No end to intellectual terrorism in sight

No end to intellectual terrorism in sight

John Adams, one of America’s foremost composers, was shocked to learn last week that the Metropolitan Opera was scrapping his plans to transmit his opera, “The Death of Klinghoffer,” to movie theatres around the world.
The decision, according to the Met’s manager, was taken due to the “unimaginable pressure” from Jewish groups around the country. As consolation, however, Adams was informed that the opera, which tells of the 1985 hijacking of the cruise ship Achille Lauro and the murder on board of a Jewish passenger, Leon Klinghoffer, would be allowed to open in New York on Oct. 20.
These Jewish groups, though well-organized and well-known to have exerted “unimaginable pressure” to block the production of anything they deemed unfavorable to Israel’s image, are not by any means representative of the sensibility of the entire US Jewish community, from whose midst have come some of the most progressive and compassionate stances on the Palestine conflict. But they are persistent and they are relentless. Anyone with critical views of Israel, expressed in any venue, whether on the editorial page, on the screen, on the stage or in a book, will sooner or later find himself targeted. Their influence cannot be overestimated, for they have already destroyed, or at the least besmirched, the effusions of many an intellectual and many an artist.
Wanton psychologizing aside, it would seem that these folks are still dealing with existential terrors and demons from their past, from a time in their historical archetype when they lived their lives fearing their own shadows, a time when their unconscious biases shaped their behavior as individuals and as an “in-group.”
Adams’s work itself, which we are told skirts the line between opera and oratorio, and is memorable for its choruses of exiled Palestinians and exiled Jews, has not been identified by these pressure groups as anti-Semitic — a facile epithet they are known to hurl at people they disagree with — but “potentially” harmful to Israel.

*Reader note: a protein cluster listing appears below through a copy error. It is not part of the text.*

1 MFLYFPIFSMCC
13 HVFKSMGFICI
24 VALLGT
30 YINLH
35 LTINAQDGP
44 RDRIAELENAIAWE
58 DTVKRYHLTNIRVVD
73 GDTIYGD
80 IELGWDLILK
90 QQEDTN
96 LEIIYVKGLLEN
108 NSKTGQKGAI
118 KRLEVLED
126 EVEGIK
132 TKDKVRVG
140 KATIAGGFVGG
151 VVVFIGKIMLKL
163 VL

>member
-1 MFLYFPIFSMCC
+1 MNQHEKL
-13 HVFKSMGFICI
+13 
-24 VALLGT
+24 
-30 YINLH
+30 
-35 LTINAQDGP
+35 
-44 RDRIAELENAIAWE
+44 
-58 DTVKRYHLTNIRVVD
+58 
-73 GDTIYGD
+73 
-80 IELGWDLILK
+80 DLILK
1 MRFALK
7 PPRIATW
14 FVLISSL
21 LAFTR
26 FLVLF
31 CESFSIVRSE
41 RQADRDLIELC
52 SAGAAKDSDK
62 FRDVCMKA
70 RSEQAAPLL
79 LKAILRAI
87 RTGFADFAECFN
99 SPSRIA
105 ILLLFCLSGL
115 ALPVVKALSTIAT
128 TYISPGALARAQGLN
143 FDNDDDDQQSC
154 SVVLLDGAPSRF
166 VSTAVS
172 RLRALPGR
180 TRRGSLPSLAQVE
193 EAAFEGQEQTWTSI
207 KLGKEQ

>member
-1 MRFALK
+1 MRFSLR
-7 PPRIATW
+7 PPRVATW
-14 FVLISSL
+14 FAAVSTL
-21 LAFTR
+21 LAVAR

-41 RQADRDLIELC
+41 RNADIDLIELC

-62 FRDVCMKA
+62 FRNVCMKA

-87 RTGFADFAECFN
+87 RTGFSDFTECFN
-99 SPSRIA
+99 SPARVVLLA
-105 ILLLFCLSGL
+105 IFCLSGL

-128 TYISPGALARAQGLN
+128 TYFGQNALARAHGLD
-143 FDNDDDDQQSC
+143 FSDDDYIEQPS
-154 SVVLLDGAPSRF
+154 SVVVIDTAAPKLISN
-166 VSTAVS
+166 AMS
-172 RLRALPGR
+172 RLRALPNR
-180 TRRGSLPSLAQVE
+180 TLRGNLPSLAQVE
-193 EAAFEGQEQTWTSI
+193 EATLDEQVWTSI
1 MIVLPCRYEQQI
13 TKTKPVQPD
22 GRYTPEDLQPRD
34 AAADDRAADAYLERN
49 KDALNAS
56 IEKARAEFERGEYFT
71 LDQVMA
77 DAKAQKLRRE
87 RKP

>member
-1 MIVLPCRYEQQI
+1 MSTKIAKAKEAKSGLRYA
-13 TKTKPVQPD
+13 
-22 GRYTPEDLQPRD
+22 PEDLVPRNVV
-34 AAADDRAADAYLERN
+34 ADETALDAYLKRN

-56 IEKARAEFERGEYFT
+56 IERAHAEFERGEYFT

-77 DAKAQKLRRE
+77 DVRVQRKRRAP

Abraham H. Foxman, the national director of the Anti-Defamation League, explained to the general manger of the Met, Peter Gelb that he feared how the opera “might” be received in a time of rising anti-Semitism abroad.
Suzanne Nossel, the executive director of PEN American Center, which promotes freedom of expression, was not impressed. She called that claim problematic. “We are deeply troubled by the decision of an arts organization to withhold a performance not because there’s anything wrong with it, but because someone, somewhere might misconstrue it,” she told The New York Times. Yet another assault on intellectual integrity and freedom of expression was the campaign these groups mounted against the staging in 2006 of the one-woman play, “My Name Is Rachel Corrie” (about the 23-year-old American activist crushed to death under an Israeli bulldozer as she tried to shield a Palestinian home from demolition), a production that had traveled to New York from London, where it was performed — to critical acclaim — without controversy of any kind. Yet the moment the show arrived in the Big Apple it immediately met resistance from these folks. They demanded disingenuously that “My Name Is Rachel Corry” be “contextualized,” that is, presented in context of “Palestinian terrorism.”